Transport Minister Fikile Mbalula has assured the public that “billions of rands in investments” will be made in order to restore the Passenger Rail Agency of South Africa (Prasa) and its broken railway systems.
Speaking at the launch of the disbursement of Covid-19 relief funds for taxi operators on Tuesday, Mbalula said South Africans must “watch the space” following public criticism over how far the country’s railway system has fallen.
“[You guys are crying about Prasa]. The trains are coming back… they are going to be running [again]. [There] are big announcements on [the] way in regards to trains… billions of rands in investments are on their way. So watch the space… this is the year of delivery,” he said.
In December last year, Mbalula dismissed claims that it will take 30 years to fix Prasa.
The minister promised that Prasa “will deliver tangible results”, saying some train stations would be operational in the coming year.
“Most of the corridors that were shut down will be back to full operation in the new year, including the central line in Cape Town and the Mabopane line in Tshwane,” he said.
Mbalula said it was common cause that his office had inherited a broken organisation, which was in dire straits.
“We inherited a broken organisation in dire straits. Through the shareholders compact we concluded with the board, we seek to address the challenges with speed, in a systematic and focused manner; when we came into office in 2019, we set out a process to address the dire state of the entity and implemented various interventions to address institutional and operational challenges at Prasa,” he said.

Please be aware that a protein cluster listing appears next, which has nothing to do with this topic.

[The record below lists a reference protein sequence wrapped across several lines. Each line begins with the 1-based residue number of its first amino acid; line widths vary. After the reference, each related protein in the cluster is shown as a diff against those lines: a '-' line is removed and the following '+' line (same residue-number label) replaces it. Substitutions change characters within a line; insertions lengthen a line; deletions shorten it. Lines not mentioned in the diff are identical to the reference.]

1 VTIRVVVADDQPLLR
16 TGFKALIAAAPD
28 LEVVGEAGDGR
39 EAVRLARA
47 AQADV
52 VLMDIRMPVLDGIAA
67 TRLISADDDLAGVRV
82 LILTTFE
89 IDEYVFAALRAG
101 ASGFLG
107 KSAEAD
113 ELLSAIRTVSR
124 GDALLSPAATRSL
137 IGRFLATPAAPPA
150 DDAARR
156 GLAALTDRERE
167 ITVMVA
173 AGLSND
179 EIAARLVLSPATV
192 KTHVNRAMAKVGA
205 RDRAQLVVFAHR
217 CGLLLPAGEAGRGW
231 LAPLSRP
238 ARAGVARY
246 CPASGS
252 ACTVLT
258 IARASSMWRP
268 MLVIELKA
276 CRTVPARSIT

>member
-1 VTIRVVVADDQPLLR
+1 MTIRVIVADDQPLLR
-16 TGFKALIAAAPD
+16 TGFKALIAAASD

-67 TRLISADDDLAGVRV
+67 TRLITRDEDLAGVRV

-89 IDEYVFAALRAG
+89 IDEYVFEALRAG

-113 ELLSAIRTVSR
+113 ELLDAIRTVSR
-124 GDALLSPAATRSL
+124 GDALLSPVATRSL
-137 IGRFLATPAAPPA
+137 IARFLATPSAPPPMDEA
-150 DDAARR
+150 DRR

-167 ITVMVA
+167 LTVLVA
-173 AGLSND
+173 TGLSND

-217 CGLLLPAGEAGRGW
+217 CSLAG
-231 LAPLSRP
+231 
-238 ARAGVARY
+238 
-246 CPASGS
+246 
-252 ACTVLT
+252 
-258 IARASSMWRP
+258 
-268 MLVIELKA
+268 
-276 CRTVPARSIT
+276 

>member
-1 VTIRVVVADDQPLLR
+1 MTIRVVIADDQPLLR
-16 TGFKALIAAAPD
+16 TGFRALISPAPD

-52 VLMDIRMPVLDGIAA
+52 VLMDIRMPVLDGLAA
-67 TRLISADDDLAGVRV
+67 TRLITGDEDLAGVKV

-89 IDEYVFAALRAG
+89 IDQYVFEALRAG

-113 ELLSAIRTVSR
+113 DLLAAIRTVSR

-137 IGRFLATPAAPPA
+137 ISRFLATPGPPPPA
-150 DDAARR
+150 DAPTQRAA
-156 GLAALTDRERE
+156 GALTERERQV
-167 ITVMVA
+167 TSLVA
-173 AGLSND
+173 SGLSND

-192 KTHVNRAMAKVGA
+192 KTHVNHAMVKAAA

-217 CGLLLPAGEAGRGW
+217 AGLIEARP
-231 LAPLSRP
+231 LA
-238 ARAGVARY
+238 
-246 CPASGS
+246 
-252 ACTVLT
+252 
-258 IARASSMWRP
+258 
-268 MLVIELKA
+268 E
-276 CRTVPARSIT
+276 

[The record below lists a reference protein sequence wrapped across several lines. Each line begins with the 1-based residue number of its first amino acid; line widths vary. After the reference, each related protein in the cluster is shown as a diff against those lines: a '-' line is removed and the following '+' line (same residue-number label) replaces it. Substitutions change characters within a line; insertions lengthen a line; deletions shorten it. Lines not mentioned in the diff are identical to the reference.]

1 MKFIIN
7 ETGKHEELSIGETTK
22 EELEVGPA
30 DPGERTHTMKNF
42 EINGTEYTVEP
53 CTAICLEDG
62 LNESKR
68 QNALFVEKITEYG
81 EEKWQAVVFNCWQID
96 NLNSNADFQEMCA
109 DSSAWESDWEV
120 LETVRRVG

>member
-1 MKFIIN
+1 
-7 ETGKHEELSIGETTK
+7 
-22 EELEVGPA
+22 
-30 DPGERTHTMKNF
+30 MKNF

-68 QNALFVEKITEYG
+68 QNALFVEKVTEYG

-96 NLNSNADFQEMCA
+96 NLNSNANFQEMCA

Despite losing yet another CEO in Zolani Matthews, Mbalula is confident Prasa’s board is making progress with turning the rail agency around.
“I have been briefed on a number of significant decisions the board has made, which include the termination of employment of the group CEO, a matter currently before the courts,” the minister added.
The Department of Transport has promised to provide comprehensive updates to the nation in 2022 on the progress made in implementing the Prasa corporate plan and the shareholders compact.
“Our estimate we did at the beginning of this year showed us it would take at least six years just to get Gauteng back on track and our calculations were about R4 billion and you still have Cape Town, Durban and Port Elizabeth, and to say all those cities will be covered within a year is impossible,” Sprong told The Citizen.